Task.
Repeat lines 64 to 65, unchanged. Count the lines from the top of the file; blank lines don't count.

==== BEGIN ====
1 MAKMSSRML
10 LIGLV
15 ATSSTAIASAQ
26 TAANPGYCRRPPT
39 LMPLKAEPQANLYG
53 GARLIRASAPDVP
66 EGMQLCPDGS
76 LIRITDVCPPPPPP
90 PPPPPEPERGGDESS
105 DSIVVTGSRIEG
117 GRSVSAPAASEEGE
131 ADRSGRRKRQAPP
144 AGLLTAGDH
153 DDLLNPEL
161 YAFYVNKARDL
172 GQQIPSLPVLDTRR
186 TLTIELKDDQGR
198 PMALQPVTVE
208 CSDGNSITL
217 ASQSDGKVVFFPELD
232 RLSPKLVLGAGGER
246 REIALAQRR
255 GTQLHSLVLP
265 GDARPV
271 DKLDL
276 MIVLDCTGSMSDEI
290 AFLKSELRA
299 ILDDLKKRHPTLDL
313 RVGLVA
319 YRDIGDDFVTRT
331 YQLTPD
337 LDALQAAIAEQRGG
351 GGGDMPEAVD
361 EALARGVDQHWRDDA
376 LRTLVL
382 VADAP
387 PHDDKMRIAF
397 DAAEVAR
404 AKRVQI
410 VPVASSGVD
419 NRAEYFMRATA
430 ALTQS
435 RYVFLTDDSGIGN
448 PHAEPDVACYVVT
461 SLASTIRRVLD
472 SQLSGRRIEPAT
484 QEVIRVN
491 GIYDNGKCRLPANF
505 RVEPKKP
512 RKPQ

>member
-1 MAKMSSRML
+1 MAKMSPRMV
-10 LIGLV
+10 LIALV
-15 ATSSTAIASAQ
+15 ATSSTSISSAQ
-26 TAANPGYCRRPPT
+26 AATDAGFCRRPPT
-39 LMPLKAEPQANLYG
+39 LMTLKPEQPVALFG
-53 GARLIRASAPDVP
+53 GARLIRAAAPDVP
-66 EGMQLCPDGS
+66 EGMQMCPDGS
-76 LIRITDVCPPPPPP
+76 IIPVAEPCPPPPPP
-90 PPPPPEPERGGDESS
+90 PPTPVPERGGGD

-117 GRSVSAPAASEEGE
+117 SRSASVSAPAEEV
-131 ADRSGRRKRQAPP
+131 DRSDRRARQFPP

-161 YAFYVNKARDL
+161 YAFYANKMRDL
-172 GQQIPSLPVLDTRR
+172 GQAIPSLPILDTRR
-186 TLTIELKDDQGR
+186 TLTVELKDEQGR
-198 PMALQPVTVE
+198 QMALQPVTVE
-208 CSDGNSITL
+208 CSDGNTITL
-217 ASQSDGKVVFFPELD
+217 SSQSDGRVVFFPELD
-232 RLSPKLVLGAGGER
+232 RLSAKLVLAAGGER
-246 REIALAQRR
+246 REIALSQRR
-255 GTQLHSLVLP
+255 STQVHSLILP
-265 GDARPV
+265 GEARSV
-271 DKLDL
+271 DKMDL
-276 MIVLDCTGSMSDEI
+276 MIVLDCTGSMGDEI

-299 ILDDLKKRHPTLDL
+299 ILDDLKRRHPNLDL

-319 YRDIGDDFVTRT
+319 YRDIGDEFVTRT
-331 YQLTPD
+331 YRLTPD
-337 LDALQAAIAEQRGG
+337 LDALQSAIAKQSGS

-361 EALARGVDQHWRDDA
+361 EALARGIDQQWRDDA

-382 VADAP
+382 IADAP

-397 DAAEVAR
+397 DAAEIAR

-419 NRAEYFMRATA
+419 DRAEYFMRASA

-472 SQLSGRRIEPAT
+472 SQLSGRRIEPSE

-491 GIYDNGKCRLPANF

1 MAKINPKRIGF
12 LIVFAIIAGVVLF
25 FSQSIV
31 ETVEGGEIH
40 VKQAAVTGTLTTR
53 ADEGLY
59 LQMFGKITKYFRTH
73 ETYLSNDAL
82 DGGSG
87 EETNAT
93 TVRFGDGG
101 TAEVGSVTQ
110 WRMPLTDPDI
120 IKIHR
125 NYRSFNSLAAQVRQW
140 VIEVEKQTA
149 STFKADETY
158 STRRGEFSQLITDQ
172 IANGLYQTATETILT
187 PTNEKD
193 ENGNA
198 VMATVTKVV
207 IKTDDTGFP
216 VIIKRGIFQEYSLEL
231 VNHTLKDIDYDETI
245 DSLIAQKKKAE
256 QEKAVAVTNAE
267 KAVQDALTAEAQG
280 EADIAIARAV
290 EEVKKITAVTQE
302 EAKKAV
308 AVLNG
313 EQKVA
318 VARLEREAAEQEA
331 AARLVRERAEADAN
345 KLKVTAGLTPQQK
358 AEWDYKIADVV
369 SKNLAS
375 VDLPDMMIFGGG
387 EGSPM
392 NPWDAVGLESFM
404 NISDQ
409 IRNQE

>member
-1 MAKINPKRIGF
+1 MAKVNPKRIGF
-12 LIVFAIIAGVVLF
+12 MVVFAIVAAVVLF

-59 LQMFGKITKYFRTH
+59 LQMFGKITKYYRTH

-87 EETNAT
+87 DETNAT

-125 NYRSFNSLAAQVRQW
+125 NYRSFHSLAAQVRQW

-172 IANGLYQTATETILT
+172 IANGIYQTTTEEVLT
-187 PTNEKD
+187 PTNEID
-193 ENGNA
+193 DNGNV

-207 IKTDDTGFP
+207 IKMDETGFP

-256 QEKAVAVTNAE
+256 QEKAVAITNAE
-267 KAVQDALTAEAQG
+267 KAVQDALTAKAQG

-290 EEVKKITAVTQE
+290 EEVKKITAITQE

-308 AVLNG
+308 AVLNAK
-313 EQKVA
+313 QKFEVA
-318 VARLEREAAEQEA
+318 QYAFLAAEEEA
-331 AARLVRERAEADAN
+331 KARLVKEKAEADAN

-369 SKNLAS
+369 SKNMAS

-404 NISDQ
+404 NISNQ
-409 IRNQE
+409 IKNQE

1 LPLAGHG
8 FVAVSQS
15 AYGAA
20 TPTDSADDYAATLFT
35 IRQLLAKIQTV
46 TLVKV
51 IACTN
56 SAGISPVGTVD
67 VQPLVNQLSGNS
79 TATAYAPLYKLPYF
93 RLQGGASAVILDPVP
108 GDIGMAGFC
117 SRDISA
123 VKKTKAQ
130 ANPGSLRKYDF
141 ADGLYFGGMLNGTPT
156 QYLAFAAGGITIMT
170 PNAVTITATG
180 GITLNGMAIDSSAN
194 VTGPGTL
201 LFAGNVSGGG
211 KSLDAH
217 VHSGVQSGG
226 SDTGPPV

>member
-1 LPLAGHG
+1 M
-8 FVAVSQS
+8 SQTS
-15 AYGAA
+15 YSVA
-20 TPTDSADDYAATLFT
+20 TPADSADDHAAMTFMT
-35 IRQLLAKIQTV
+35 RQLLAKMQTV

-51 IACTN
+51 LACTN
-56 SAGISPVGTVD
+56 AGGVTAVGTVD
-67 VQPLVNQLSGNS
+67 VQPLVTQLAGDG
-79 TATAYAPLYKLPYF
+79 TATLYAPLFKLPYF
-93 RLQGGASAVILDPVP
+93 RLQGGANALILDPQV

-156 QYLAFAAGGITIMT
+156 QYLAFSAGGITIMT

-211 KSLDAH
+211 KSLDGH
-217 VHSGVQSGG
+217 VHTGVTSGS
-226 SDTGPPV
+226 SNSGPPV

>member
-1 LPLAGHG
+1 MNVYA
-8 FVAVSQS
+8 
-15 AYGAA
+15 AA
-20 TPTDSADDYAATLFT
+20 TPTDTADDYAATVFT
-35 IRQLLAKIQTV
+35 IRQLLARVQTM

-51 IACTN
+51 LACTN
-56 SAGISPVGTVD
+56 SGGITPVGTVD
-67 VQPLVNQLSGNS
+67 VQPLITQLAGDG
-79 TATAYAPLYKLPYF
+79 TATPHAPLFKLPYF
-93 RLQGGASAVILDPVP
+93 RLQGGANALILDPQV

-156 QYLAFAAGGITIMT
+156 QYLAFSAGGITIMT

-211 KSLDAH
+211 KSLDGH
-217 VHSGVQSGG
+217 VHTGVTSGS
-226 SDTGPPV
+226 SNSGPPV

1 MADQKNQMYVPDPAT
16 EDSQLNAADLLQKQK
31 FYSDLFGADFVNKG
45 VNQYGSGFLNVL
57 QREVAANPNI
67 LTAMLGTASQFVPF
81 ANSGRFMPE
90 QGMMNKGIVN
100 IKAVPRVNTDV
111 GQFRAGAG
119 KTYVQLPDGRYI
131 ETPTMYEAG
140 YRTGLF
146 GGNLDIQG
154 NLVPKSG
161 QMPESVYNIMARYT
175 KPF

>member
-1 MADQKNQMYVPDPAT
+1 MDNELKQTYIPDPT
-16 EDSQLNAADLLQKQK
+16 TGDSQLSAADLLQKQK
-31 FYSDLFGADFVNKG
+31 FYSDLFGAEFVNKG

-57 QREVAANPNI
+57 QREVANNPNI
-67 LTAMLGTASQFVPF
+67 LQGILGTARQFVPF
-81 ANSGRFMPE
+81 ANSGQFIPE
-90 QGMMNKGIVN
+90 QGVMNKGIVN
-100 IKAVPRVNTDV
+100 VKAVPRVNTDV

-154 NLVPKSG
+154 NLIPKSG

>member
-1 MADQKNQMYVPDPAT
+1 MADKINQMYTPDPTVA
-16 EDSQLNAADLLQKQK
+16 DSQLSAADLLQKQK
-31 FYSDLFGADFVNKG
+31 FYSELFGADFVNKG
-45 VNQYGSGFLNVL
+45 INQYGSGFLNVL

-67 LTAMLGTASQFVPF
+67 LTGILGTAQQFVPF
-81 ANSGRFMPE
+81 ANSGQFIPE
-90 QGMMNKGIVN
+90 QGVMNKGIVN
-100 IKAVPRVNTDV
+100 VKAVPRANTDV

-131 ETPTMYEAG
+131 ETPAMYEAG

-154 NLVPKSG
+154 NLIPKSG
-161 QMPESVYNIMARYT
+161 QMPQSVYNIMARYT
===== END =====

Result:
-66 EGMQLCPDGS
+66 EGMQMCPDGS